everybody has a story to tell about their life

1947 Great Blizzard

Peter Rowe, 2013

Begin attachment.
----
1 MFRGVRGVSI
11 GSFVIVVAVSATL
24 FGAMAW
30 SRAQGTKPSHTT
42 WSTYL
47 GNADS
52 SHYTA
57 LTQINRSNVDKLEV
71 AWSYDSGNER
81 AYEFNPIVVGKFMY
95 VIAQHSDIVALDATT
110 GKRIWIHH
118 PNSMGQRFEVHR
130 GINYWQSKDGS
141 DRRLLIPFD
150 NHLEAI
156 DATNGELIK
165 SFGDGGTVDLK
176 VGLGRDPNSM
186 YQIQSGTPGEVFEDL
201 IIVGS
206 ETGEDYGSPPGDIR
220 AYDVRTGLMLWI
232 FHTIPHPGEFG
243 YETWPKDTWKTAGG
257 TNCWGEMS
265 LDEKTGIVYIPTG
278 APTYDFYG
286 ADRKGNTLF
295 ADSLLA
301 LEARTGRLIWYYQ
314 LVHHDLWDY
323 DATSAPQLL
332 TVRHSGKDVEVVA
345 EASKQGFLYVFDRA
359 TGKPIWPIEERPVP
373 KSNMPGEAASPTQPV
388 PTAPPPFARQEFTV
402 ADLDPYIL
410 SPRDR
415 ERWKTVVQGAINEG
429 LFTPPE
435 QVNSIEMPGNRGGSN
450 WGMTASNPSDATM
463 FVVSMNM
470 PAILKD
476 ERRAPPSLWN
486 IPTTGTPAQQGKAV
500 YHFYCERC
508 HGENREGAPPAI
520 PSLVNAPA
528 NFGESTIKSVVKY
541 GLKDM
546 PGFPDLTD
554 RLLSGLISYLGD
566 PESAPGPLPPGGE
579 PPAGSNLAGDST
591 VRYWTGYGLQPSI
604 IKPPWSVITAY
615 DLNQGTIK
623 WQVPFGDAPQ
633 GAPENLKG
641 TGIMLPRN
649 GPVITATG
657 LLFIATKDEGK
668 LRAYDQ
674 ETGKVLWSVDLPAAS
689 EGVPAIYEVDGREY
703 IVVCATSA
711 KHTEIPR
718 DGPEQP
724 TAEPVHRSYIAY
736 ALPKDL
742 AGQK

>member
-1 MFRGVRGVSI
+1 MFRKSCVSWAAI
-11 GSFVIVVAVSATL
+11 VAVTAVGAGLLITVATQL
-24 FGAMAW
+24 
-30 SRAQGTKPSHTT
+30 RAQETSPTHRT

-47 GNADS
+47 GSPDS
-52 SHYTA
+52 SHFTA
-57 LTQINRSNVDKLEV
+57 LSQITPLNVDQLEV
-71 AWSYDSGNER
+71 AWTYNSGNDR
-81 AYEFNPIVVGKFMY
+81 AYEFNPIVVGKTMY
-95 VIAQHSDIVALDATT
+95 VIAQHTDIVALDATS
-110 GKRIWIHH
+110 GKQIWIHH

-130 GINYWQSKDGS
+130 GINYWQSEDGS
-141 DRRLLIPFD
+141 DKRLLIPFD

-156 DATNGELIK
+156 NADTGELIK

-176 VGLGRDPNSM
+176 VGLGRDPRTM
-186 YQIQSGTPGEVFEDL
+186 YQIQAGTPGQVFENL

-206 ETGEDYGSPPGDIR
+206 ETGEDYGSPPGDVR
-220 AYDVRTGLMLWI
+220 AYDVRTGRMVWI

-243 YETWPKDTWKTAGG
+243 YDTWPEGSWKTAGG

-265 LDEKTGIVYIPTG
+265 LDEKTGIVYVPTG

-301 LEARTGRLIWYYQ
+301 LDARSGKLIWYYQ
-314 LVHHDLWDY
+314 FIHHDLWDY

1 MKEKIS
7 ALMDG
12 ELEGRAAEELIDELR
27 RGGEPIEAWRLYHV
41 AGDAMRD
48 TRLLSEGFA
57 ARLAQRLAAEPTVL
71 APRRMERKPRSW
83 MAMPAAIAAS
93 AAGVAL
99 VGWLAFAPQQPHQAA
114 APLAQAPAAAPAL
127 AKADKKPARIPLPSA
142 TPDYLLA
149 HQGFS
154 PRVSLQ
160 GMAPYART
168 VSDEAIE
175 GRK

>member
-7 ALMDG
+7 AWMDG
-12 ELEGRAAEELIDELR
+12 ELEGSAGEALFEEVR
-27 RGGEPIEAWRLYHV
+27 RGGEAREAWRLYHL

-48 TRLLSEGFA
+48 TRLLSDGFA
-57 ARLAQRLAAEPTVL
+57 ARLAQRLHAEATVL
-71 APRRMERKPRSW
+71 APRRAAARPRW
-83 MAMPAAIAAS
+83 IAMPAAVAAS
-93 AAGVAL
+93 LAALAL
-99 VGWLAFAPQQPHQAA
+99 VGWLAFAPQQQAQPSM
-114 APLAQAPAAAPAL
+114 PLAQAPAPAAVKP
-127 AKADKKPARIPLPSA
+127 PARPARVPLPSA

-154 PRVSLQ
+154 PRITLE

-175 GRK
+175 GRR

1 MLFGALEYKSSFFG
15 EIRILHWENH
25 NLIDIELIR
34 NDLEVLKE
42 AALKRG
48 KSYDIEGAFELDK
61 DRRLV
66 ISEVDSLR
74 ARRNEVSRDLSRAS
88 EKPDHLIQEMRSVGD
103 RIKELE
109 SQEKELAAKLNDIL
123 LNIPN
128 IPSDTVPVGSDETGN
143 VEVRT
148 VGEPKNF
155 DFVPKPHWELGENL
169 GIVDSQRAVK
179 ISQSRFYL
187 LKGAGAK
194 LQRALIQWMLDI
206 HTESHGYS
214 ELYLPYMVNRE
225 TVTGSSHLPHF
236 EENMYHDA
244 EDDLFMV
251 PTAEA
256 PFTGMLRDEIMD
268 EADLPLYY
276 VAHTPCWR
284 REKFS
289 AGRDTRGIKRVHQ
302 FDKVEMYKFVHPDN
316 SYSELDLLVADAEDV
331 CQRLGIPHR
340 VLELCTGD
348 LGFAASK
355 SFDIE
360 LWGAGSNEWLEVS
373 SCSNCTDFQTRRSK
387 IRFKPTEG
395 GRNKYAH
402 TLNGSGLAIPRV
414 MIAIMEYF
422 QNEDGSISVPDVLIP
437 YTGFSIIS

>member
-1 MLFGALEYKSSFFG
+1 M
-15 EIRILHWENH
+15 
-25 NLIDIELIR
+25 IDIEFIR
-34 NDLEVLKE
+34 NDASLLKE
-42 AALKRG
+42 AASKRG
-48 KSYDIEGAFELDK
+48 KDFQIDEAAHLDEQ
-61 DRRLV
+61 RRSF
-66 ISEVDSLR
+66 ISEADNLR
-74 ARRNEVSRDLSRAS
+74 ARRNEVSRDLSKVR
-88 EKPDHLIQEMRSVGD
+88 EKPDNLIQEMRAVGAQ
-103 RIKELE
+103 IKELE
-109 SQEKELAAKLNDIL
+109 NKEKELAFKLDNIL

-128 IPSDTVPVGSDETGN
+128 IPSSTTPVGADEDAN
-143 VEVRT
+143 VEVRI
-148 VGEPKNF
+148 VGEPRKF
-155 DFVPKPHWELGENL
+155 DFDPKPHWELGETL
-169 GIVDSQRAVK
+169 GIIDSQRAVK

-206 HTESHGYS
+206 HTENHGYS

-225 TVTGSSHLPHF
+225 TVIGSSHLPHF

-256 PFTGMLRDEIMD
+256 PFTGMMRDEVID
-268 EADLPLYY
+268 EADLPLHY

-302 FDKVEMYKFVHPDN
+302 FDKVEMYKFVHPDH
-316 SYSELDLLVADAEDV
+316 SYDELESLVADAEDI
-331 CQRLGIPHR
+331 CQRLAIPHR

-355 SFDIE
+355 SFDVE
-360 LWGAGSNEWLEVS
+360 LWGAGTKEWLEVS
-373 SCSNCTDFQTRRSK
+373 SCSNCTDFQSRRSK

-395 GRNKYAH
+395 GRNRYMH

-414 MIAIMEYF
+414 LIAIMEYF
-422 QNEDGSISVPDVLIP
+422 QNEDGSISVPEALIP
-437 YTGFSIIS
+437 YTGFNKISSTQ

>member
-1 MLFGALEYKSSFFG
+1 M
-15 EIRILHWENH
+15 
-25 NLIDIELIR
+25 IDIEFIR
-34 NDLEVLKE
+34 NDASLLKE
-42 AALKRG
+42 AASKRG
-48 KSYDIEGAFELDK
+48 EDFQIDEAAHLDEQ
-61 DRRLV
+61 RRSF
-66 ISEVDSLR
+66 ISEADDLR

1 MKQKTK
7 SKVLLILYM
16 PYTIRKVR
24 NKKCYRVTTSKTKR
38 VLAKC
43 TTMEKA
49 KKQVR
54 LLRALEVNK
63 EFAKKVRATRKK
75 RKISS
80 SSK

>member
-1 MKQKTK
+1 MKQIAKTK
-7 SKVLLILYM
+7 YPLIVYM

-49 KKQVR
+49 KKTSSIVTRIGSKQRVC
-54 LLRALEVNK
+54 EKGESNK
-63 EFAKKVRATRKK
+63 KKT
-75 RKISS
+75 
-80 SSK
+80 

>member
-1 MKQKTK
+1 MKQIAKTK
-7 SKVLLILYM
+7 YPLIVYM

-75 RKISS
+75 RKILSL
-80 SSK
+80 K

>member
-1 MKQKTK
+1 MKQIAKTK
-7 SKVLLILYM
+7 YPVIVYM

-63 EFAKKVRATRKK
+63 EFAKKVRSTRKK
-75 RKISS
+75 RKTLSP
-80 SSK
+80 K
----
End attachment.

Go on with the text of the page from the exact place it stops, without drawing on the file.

Peter: 1947 was the year of the great blizzard and Mark Prout came up and it was young Mark driving and the headmaster had said ‘I don’t like this weather at lunchtime’, looking a bit snowy and that and said perhaps they had better all go home so he sent for all the buses to came which was a good move and it snowed, no wind just still but it snowed great big huge flakes, hell of a stuff. Mark got us back with a lot of slipping and sliding, how he got us down Poltreworgy Hill, damned if I know but he did, he got us back and I know Father came up to meet the bus it was deep then and when we went down the hill, looking down into the harbour was the most beautiful sight, they was no waves it was absolutely still but every rock was a mound of snow and the tide was about a third of the way in, coming in, pushing this great wall in front of it and it snowed and it snowed and it snowed but that night it blew a gale and a blizzard and next morning everything was cut off and nothing came in and out of Port Isaac for three days and that was quite dramatic really and we boys were absolutely delighted and I know we thought we did a fantastic job we reached Trewetha as an adventure and I always remember Fred Mann went up to a telegraph pole and said ‘here we are boys the north pole. (lots of laughter) but it was really deep and you was ploughing through it sort of thing, nothing was moving and then on a third or fourth day Father said look the train comes into Port Isaac Road Station with all the papers, he said ‘I’ll make a sledge’ and if you boys want to, he said we’ll go out and get the papers back to Port Isaac so Father had his sledge which we towed between the three of us, Jack Father and meself and then we went to Port Isaac Road Station and piled up all the papers, well in those days papers were very thin and small like the Telegraph would only be four or five pages sort of thing you know. We brought them all back on the sledge and delivered them all around the village, nothing else came in or out then and then the next day, I think, the mail van arrived and things started they started to clear the roads ‘cos it was the roads that was the big problem, the fields were almost clear of snow because of the blizzard it had blown anywhere it could. I remember going back to school a long time after and snow was still in the fields against the ‘edges, the shaded side of the ‘edges so that was quite a dramatic winter that was ’47 I think it was.


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